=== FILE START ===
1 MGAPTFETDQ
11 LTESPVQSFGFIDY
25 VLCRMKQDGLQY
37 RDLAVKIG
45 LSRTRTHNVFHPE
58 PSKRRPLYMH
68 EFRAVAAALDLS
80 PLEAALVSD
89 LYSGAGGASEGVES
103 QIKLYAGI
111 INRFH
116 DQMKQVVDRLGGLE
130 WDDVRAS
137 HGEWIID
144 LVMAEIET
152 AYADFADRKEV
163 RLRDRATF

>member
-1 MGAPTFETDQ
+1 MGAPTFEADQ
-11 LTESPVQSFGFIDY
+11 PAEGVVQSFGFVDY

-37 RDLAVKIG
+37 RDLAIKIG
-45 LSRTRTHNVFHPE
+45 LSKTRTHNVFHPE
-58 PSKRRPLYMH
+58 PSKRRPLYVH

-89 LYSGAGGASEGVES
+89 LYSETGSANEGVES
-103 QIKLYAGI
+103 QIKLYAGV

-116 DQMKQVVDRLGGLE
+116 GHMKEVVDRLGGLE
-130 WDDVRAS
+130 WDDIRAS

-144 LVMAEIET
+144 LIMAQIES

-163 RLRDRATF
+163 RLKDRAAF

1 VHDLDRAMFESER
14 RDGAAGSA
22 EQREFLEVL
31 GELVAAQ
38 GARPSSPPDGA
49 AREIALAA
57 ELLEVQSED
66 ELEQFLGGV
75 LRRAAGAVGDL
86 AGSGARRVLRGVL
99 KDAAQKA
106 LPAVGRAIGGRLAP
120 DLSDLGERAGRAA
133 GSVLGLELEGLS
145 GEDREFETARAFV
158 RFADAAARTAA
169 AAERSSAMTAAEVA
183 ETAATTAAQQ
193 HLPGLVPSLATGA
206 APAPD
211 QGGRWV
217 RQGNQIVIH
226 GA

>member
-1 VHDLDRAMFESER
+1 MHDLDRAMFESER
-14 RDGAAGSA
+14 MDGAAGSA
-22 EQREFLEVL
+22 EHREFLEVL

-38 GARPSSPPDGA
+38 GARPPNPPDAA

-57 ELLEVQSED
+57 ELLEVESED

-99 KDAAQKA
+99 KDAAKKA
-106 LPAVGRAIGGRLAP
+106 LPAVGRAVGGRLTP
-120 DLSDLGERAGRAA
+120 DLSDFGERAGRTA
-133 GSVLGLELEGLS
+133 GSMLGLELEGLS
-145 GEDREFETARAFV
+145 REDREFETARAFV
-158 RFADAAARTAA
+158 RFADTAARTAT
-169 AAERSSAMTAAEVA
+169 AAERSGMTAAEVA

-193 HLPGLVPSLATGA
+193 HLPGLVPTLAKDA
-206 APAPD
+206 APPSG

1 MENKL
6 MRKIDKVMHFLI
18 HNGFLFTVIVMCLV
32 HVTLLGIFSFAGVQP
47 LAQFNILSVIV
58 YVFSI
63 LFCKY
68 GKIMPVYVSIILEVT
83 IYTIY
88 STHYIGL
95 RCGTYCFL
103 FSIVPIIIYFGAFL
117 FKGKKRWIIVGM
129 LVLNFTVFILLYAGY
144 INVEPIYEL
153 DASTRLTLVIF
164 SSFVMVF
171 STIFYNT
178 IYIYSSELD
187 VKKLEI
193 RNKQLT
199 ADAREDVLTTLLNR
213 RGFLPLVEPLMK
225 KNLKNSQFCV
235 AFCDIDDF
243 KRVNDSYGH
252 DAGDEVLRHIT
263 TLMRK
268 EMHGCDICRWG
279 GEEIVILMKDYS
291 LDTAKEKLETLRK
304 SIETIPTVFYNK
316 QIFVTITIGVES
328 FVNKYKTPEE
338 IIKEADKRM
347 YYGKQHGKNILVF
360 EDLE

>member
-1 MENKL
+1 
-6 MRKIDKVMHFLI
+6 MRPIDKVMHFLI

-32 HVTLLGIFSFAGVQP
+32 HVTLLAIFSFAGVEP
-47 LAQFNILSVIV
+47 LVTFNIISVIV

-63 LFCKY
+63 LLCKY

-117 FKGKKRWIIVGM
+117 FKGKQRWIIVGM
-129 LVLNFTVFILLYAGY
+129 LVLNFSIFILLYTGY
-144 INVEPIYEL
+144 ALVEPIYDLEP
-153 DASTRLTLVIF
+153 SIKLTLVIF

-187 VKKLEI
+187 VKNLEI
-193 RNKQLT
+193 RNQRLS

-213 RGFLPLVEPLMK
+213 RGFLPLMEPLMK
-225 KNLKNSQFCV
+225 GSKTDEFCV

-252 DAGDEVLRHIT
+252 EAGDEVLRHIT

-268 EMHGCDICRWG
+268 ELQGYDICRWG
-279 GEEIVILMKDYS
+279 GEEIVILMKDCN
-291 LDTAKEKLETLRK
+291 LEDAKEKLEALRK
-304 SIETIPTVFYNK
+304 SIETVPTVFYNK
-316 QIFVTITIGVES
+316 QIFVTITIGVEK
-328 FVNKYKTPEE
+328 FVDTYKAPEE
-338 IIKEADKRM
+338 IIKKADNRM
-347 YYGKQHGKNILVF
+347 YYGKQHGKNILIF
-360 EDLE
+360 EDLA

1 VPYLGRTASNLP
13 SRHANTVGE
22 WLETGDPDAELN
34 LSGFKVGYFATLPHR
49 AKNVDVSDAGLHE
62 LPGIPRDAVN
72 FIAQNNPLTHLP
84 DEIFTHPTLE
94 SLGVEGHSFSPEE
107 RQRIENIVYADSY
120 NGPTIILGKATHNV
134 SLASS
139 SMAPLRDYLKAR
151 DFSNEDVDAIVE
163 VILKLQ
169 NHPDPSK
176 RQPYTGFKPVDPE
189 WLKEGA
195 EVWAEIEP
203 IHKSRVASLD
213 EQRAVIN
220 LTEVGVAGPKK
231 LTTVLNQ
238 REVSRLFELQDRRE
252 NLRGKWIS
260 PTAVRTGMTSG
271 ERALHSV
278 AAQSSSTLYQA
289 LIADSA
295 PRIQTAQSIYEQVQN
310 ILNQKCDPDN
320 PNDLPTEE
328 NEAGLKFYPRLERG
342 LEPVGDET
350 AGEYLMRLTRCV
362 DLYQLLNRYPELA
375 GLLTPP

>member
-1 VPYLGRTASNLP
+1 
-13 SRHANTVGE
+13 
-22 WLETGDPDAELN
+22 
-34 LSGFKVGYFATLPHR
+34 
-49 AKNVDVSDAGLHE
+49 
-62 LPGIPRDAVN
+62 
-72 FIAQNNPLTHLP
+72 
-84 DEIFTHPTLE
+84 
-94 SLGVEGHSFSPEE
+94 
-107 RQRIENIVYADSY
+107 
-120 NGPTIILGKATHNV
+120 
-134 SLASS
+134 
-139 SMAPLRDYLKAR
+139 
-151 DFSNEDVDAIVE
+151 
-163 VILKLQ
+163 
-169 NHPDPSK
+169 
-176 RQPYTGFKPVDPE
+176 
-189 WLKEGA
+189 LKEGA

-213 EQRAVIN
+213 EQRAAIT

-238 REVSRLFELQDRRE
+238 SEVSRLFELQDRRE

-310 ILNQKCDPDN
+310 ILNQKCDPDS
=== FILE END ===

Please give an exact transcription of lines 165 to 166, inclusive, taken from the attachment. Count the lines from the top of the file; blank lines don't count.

-304 SIETIPTVFYNK
+304 SIETVPTVFYNK